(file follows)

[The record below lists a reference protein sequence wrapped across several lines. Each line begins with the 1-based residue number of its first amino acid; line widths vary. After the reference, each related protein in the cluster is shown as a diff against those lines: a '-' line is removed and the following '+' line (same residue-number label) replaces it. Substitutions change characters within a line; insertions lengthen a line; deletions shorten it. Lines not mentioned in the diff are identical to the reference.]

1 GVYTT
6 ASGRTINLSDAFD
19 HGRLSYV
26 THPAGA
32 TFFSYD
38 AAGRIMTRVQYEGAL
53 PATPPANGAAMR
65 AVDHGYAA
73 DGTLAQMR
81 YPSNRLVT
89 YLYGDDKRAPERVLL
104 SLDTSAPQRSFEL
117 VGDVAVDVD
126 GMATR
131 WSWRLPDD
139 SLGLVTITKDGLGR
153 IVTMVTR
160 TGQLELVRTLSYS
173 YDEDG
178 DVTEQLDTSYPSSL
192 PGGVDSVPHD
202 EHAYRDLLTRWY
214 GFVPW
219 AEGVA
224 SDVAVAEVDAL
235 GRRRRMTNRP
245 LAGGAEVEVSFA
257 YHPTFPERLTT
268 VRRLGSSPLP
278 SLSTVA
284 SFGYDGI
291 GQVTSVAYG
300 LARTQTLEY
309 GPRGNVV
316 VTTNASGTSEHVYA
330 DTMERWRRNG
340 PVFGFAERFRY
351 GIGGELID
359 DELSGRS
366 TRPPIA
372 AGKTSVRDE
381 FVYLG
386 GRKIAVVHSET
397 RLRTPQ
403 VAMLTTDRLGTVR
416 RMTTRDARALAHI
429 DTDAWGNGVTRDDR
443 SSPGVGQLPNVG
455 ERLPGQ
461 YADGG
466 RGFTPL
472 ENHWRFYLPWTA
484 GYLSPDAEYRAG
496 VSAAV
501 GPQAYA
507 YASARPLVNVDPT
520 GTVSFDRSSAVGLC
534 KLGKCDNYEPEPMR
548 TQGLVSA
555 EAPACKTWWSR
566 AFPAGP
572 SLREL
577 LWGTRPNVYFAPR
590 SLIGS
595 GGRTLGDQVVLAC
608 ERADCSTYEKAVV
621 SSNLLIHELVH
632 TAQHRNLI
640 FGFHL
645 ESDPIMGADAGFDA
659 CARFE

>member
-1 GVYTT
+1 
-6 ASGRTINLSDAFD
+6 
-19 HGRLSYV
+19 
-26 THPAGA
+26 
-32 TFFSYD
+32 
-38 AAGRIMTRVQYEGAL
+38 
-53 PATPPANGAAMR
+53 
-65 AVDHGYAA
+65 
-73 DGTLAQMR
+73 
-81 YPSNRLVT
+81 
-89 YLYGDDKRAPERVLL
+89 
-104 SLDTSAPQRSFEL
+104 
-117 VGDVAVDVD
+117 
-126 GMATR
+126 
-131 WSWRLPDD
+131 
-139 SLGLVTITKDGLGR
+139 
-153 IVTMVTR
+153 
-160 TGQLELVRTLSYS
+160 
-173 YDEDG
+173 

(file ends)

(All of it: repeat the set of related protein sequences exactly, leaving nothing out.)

[The record below lists a reference protein sequence wrapped across several lines. Each line begins with the 1-based residue number of its first amino acid; line widths vary. After the reference, each related protein in the cluster is shown as a diff against those lines: a '-' line is removed and the following '+' line (same residue-number label) replaces it. Substitutions change characters within a line; insertions lengthen a line; deletions shorten it. Lines not mentioned in the diff are identical to the reference.]

1 GVYTT
6 ASGRTINLSDAFD
19 HGRLSYV
26 THPAGA
32 TFFSYD
38 AAGRIMTRVQYEGAL
53 PATPPANGAAMR
65 AVDHGYAA
73 DGTLAQMR
81 YPSNRLVT
89 YLYGDDKRAPERVLL
104 SLDTSAPQRSFEL
117 VGDVAVDVD
126 GMATR
131 WSWRLPDD
139 SLGLVTITKDGLGR
153 IVTMVTR
160 TGQLELVRTLSYS
173 YDEDG
178 DVTEQLDTSYPSSL
192 PGGVDSVPHD
202 EHAYRDLLTRWY
214 GFVPW
219 AEGVA
224 SDVAVAEVDAL
235 GRRRRMTNRP
245 LAGGAEVEVSFA
257 YHPTFPERLTT
268 VRRLGSSPLP
278 SLSTVA
284 SFGYDGI
291 GQVTSVAYG
300 LARTQTLEY
309 GPRGNVV
316 VTTNASGTSEHVYA
330 DTMERWRRNG
340 PVFGFAERFRY
351 GIGGELID
359 DELSGRS
366 TRPPIA
372 AGKTSVRDE
381 FVYLG
386 GRKIAVVHSET
397 RLRTPQ
403 VAMLTTDRLGTVR
416 RMTTRDARALAHI
429 DTDAWGNGVTRDDR
443 SSPGVGQLPNVG
455 ERLPGQ
461 YADGG
466 RGFTPL
472 ENHWRFYLPWTA
484 GYLSPDAEYRAG
496 VSAAV
501 GPQAYA
507 YASARPLVNVDPT
520 GTVSFDRSSAVGLC
534 KLGKCDNYEPEPMR
548 TQGLVSA
555 EAPACKTWWSR
566 AFPAGP
572 SLREL
577 LWGTRPNVYFAPR
590 SLIGS
595 GGRTLGDQVVLAC
608 ERADCSTYEKAVV
621 SSNLLIHELVH
632 TAQHRNLI
640 FGFHL
645 ESDPIMGADAGFDA
659 CARFE

>member
-1 GVYTT
+1 
-6 ASGRTINLSDAFD
+6 
-19 HGRLSYV
+19 
-26 THPAGA
+26 
-32 TFFSYD
+32 
-38 AAGRIMTRVQYEGAL
+38 
-53 PATPPANGAAMR
+53 
-65 AVDHGYAA
+65 
-73 DGTLAQMR
+73 
-81 YPSNRLVT
+81 
-89 YLYGDDKRAPERVLL
+89 
-104 SLDTSAPQRSFEL
+104 
-117 VGDVAVDVD
+117 
-126 GMATR
+126 
-131 WSWRLPDD
+131 
-139 SLGLVTITKDGLGR
+139 
-153 IVTMVTR
+153 
-160 TGQLELVRTLSYS
+160 
-173 YDEDG
+173 